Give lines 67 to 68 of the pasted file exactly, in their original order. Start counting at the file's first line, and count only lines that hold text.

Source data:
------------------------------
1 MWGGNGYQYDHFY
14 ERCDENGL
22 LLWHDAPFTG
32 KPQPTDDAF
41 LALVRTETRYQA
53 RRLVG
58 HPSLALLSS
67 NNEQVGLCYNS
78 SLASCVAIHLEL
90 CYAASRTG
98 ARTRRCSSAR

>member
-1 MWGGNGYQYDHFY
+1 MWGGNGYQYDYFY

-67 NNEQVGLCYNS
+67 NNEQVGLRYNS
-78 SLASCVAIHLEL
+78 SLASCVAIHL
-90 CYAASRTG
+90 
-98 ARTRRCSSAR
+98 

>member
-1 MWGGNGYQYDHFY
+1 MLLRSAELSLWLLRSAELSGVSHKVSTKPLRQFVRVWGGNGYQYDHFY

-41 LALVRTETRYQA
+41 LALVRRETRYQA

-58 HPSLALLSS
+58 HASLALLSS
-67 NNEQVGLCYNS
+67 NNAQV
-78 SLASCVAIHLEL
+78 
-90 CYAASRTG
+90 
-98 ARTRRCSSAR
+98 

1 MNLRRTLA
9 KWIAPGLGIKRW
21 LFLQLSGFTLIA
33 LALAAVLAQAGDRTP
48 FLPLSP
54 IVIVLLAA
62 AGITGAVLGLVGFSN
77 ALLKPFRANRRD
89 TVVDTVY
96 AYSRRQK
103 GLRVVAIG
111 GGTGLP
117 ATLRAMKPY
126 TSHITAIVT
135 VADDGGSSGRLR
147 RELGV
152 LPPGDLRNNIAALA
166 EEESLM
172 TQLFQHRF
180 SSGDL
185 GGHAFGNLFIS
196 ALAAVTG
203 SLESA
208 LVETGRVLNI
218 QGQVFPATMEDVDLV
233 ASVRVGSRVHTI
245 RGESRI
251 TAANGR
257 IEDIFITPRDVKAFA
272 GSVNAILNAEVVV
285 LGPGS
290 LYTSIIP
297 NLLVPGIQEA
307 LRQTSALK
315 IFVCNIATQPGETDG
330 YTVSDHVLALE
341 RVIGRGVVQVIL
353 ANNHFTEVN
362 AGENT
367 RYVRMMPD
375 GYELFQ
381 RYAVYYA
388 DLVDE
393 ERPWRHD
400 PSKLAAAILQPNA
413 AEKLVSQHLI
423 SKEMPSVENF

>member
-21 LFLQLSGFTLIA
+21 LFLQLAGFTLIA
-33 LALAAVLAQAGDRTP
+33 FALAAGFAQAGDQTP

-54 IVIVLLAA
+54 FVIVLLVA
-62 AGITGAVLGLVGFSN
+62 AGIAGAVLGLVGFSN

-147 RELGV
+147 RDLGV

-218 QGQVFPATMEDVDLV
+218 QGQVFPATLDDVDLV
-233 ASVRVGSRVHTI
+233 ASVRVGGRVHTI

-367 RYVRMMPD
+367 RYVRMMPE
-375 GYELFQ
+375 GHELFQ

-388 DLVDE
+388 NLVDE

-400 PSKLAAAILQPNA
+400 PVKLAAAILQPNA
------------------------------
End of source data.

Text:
272 GSVNAILNAEVVV
285 LGPGS